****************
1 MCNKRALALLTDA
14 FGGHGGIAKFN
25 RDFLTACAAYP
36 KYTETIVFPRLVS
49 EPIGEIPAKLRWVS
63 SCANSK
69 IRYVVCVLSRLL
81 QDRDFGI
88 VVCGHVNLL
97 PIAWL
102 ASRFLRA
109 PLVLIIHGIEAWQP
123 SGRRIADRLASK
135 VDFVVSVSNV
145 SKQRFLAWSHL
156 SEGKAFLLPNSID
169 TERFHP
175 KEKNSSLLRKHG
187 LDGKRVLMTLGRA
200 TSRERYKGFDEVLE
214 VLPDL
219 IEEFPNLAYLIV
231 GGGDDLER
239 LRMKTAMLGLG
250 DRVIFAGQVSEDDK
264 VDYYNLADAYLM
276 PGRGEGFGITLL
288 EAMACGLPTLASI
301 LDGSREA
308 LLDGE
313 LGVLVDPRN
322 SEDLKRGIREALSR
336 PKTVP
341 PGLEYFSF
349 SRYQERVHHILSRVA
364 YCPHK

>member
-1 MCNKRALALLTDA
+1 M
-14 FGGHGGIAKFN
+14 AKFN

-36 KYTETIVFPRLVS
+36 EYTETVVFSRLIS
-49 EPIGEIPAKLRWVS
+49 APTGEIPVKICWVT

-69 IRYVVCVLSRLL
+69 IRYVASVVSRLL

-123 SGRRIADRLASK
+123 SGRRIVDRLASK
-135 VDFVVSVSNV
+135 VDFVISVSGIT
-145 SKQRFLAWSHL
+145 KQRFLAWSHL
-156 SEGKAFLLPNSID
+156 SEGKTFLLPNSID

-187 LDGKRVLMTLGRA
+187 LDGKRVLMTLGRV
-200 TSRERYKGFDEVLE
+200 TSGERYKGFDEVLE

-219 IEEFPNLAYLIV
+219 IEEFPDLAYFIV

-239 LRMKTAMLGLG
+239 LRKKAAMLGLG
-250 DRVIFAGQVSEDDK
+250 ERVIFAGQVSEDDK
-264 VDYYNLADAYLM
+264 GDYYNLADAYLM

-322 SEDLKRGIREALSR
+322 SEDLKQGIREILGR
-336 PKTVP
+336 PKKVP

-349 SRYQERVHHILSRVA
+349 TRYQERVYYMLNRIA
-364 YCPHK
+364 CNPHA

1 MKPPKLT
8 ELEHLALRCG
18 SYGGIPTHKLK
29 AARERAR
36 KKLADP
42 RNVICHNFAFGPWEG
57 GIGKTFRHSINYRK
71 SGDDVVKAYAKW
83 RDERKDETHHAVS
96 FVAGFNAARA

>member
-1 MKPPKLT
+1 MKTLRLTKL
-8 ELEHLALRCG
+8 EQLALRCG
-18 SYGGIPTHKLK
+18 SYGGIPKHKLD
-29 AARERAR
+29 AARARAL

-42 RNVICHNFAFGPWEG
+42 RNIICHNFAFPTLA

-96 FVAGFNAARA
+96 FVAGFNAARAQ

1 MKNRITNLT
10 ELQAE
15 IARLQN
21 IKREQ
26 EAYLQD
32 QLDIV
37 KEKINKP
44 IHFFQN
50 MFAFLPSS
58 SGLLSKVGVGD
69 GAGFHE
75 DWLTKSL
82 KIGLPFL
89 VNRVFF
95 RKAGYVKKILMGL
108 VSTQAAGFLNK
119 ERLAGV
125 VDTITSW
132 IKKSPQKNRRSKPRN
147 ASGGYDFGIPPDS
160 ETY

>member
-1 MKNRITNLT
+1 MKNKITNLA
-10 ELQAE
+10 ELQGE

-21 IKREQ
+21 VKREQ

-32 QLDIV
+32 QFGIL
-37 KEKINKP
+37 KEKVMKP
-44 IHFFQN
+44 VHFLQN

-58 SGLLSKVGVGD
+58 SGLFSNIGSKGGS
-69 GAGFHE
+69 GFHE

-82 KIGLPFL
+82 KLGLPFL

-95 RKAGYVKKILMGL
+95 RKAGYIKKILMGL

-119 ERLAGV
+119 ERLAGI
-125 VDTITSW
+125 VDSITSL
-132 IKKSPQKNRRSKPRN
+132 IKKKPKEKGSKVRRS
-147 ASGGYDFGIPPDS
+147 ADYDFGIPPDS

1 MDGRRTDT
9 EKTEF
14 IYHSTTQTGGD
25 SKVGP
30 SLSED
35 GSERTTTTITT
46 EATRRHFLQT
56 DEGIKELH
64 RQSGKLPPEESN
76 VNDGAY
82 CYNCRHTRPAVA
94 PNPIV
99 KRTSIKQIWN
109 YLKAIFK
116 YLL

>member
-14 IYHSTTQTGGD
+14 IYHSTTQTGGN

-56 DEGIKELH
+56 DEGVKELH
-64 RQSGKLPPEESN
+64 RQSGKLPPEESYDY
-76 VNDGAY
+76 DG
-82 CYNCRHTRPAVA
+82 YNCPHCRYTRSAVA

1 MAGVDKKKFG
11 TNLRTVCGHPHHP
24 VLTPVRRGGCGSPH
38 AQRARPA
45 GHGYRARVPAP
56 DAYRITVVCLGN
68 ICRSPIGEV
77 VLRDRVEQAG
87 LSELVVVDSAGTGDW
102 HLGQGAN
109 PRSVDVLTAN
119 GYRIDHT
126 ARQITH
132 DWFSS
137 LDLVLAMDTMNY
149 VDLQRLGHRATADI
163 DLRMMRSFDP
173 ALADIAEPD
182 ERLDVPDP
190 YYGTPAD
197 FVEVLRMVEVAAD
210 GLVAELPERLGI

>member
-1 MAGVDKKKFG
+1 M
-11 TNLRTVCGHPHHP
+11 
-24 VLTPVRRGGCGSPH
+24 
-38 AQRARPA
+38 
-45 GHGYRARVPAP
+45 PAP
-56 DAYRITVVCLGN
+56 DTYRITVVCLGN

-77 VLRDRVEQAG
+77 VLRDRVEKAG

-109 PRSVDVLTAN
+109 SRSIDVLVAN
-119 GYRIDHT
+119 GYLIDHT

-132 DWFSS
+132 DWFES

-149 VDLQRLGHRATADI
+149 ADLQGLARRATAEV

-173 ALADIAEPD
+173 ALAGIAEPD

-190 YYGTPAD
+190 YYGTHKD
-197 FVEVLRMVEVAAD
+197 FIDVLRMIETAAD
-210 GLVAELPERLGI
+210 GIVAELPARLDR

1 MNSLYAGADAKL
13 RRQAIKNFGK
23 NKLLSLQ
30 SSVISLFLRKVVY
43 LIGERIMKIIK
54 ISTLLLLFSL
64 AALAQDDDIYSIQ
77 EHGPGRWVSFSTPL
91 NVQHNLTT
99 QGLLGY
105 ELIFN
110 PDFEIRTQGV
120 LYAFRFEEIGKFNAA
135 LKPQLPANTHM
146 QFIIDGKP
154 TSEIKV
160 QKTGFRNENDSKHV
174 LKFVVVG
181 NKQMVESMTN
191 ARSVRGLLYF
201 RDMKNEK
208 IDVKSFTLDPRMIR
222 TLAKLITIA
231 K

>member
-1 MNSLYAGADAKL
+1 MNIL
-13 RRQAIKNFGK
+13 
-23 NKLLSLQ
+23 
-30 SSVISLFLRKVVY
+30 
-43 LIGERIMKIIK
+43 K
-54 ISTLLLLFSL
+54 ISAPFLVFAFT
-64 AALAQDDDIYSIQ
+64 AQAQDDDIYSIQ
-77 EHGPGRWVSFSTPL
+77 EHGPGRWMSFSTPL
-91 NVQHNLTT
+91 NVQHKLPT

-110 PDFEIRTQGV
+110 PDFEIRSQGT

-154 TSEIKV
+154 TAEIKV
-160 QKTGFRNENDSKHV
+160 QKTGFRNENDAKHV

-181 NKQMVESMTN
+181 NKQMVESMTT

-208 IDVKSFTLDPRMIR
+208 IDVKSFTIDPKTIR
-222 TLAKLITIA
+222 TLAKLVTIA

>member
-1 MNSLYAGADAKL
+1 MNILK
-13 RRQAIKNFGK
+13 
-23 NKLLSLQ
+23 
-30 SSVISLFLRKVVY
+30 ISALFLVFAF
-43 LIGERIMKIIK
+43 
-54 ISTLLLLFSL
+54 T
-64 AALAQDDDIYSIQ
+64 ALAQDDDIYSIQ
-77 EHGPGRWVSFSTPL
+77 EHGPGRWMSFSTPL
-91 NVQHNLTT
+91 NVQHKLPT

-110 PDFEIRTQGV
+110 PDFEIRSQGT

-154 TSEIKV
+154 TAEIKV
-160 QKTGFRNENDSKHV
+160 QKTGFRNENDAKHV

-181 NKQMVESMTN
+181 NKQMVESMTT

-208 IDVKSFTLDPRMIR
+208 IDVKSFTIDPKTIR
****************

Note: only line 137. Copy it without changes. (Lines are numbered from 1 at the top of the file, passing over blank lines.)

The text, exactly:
-82 KIGLPFL